As a reminder, the return visit was to fix a code they didn’t fix when the powertrain was still under warranty (59,500 miles). By the time I could return the van had 61,500 miles. The service manager had acknowledged my report of the non-fix at the time.
- 0700 drop-off. Service guy didn’t seem to care it was something they previously failed to fix, requiring a return trip. I didn’t have a good feeling about this.
- 0930 sent me a $1100 estimate to replace the oil pump.
The 3.6L Pentastar has a two-stage oil pump. At low RMP it runs lower pressure and at higher RPM it kicks into higher pressure. If it fails LOW the vehicle goes into limp mode to avoid going over the RPM limit where it shifts to HIGH. This didn’t happen. If it fails HIGH we get the code the van popped and I guess it uses sligtly more power to drive the pump at low RPM. If the whole pump is failing (low oil pressure) there is a different code when I did not get. From this I deduce the two-stage pump failed in HIGH pressure mode
On my walk back to the office to talk to them I googled the Promaster forum and there were no other mentions of oil pump failure. The Jeep forums reported some oil pump failures with this engine and code so I assumed the shop was making a reasonable decision to replace the pump. Online comparisons showed oil pump replacements showed cost for this engine in this vehicle to be $600-$700, so if I had to pay for it I’d use an independent shop and save $400.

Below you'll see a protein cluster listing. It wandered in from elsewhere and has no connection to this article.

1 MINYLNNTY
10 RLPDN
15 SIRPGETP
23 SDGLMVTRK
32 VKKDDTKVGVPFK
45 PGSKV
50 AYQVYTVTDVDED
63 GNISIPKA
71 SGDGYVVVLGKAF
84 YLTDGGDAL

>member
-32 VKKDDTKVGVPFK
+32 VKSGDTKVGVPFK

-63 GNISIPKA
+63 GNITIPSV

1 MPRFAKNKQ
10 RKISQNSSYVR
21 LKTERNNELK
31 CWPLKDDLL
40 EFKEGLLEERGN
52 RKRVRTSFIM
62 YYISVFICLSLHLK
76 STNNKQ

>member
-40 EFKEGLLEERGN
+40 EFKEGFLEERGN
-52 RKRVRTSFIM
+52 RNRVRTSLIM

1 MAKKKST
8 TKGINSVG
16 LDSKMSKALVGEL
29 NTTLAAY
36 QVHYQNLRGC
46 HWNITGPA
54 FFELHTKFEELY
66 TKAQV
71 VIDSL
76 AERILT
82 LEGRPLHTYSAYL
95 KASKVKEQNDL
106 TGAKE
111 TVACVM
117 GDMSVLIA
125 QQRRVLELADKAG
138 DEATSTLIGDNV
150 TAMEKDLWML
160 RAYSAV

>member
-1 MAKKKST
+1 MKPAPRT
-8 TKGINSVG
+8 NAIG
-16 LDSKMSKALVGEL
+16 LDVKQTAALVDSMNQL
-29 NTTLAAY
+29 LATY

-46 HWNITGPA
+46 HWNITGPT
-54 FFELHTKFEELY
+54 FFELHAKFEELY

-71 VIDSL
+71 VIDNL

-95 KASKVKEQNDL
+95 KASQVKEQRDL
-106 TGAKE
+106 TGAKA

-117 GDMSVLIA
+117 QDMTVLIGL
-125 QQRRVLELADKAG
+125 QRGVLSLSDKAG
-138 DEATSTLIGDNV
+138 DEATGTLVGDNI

I went in and reminded the advisor it was something they failed to fix under warranty and the service manager knew this. He said he’d “go to bat for me”. Not holding my breath.
- 1100 no word. I walked around the complex to see where the van was; it was not in sight so it must be in an enclosed bay. I didn’t want to hope, but the only reason I could think of for it to be taking up a bay was that they were doing the work under warranty – they’d have to get my approval to do it at my cost.
- 1125 I messaged the advisor asking for status
- 1225 Service advisor messaged back “I WILL GOODWILL IT FOR YOU WORKING ON IT NOW”
- 1530 van ready for pickup, no charge
I started the van a couple times right there in the pickup bay to make sure there were no codes; there weren’t. I didn’t have to be in ELP until the 10th so I could stay until it was right, but no need.
I was grateful there was no charge, as my emergency fund already was running low due to having to replace the battery bank. I think they did the ethical thing by repairing it at their cost in this scenario.
next stop El Paso
I was originally intending to head to ELP after picking up the van, but temps are being stubborn there. Still in the 90s, dropping to low 80s on Sunday. So I will head down Sunday morning and pick up my packages Monday. In the meantime I am holed up on the mountains east of ABQ again.
I’ll tread water in ELP (~4000ft) until we get down to ~75F highs in DFW where my family lives. My guess is that will be early November.